Advice for a 5 year old shoplifting?

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Posted 12/4/2012 by Kinley-pea in NSBR Board
 

Kinley-pea
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Posted: 12/4/2012 10:04:01 AM
I have a friend whose 5 year old DD has taken up shoplifting. They went to the store the other day and her 5 year old DD had a purse with her----before they went in---- her DD asked if she could get in trouble for taking things. Friend said yes, a lot of trouble. They come out of the store and get home and her DD comes up and shows her all this candy she got from a "friend". My friend was shocked, took her back to the store, made her tell them what she did and returned all the items ----NINE items! Then the same night she did it again from another store.

I am babysitting her now and just found her digging in my purse. I sat her in time out and explained stealing is wrong and we don't take things from other people.

Friend doesn't know what to do. Any advice?








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obliolait
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Posted: 12/4/2012 10:07:45 AM
uh maybe supervise the child at the store...

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Posted: 12/4/2012 10:12:20 AM
Perhaps turning the table on her would help. Go into her room and shoplift from her. Then, show her all the cool things you "found". See if that makes a dent.



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Kinley-pea
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Posted: 12/4/2012 10:16:48 AM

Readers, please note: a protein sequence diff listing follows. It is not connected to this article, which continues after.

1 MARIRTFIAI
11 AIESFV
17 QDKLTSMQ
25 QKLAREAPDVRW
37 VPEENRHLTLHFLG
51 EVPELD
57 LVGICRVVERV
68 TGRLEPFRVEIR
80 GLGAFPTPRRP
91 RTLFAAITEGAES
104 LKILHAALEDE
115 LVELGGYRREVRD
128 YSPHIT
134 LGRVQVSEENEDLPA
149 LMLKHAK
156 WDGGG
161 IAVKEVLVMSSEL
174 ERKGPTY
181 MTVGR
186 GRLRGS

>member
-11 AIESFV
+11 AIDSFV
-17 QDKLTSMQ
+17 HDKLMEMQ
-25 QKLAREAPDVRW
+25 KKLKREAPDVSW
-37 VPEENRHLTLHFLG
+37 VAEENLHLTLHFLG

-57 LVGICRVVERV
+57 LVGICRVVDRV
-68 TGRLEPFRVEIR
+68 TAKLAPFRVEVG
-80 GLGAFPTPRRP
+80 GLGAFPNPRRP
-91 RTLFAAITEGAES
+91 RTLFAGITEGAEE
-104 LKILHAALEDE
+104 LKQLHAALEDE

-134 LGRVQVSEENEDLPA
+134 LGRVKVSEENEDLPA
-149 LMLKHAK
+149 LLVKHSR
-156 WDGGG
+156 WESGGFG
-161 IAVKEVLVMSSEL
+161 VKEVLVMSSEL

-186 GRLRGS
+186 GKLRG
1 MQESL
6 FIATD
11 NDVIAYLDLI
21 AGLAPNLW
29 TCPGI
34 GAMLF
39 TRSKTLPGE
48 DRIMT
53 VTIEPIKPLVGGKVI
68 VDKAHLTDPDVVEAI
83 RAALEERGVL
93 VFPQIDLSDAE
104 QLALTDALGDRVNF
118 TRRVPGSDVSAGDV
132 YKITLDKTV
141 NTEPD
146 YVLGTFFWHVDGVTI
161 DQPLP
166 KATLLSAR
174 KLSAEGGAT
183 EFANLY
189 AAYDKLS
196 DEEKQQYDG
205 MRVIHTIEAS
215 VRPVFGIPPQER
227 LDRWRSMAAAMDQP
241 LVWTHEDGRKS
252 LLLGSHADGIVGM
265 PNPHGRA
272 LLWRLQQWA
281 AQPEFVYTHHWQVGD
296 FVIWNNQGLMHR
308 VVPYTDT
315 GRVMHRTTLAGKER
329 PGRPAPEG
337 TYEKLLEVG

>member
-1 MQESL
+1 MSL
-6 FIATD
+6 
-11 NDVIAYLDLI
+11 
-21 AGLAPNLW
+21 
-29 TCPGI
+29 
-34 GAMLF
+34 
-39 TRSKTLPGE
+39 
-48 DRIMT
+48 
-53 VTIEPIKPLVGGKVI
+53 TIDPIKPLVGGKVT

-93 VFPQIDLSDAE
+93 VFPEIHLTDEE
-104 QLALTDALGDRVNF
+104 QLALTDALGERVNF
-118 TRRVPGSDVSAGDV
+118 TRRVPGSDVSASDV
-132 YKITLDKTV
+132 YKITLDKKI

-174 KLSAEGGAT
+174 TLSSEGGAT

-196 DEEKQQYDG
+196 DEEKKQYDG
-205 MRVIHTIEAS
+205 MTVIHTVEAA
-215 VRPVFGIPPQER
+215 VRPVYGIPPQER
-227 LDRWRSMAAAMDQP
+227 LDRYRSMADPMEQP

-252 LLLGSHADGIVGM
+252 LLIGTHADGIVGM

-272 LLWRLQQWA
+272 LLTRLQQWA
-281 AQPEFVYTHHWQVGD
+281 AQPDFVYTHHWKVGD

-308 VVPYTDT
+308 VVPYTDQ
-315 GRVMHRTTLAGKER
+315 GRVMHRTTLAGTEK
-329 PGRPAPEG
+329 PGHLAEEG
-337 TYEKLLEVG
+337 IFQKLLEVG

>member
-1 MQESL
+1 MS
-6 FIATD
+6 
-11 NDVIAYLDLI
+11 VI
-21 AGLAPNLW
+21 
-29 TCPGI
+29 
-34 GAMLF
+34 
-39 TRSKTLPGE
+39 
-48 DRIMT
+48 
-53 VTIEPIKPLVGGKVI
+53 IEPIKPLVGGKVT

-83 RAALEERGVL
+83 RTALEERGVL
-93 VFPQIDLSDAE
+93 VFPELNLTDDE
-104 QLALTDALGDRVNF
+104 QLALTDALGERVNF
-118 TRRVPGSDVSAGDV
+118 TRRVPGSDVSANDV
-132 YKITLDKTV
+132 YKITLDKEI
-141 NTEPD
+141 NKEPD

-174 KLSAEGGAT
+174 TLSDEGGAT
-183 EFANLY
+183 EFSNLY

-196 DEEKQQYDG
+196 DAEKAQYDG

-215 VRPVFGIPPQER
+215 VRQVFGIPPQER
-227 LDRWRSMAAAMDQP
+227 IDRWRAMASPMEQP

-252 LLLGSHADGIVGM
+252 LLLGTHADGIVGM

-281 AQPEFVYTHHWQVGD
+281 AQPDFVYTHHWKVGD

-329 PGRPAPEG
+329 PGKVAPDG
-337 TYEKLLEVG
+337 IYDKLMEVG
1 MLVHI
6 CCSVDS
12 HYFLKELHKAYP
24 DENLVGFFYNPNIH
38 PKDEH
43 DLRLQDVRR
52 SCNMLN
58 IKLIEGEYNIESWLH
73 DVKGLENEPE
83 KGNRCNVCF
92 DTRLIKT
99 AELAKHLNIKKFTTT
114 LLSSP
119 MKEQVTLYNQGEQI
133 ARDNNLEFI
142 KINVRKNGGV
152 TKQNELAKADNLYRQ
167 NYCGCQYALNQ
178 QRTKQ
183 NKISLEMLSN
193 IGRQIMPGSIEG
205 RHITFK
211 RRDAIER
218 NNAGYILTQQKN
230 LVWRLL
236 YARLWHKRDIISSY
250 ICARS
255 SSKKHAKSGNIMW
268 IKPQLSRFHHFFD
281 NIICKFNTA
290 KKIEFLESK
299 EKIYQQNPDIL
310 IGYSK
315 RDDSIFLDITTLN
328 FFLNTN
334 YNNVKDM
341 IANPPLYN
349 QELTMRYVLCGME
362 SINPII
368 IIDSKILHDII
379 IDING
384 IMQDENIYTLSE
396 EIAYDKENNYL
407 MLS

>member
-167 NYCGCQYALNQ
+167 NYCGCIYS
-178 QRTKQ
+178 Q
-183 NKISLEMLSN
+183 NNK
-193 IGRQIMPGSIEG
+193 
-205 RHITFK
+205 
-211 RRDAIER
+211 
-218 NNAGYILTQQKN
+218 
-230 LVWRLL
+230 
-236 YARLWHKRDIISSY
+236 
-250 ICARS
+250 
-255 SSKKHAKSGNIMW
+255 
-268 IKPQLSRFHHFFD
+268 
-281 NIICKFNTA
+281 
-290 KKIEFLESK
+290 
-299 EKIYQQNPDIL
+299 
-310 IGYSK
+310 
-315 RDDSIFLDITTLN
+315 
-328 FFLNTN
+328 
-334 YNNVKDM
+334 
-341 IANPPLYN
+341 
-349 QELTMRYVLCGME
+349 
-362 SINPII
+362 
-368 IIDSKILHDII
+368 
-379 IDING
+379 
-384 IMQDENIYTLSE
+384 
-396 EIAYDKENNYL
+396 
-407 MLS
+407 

Perhaps turning the table on her would help. Go into her room and shoplift from her. Then, show her all the cool things you "found". See if that makes a dent.


I am not sure that would work, but worth a shot. Or take some items away for a week. Maybe having a police friend "scare" the little girl?

I don't know, I never had this problem with my kids. They never took anything from stores and if they wanted something from my purse, they always asked first.








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Posted: 12/4/2012 10:17:15 AM

uh maybe supervise the child at the store...


Uh... yeah.

I'd sit her in the shopping cart seat like a baby. Make her sit there for a while and that'll get a point across. "because girls that are grown up wouldn't steal" 5 year olds hate being a "baby"


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Posted: 12/4/2012 10:22:21 AM
One of my grand daughters did this for years. From the time she was younger than your friends DD. As she got a little older and was in 1st or 2nd she took a piece of gum from the teachers desk, they suspended her. This wasn't the first infraction at school, but it was the one that helped make their decision. Her mother finally had to put her in counseling because no matter what she did the behavior continued to the point that she was not welcome in any of her little friends houses.


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Posted: 12/4/2012 10:24:54 AM
I stole an item I REALLY wanted and my mom made me go back, pay for it out of my allowance, give the ring back, confess my sin to the assistant manager and I blubbered through the entire thing. I am now SUPER sensitive to anyone even THINKING I have taken something. I brought my own People magazine to the doctor once and showed the receptionist it was mine (with the mailing info on the front cover) and she looked at me like I was a bit cuckoo, but I was not going to have her think I had lifted a waiting room mag!

I did the same thing when my own child stole when he was that age and the manager said not to worry and he could just have the gum and I about tore him a new one after asking my son to step outside for a moment! I asked him how he would react when my son came back in a few years and ripped him off for larger items and that he better act like it was a big deal now or he'd be sorry later and that manager had my son do 'work' organizing the gum and candy at unmanned checkout aisles to pay for what he'd done.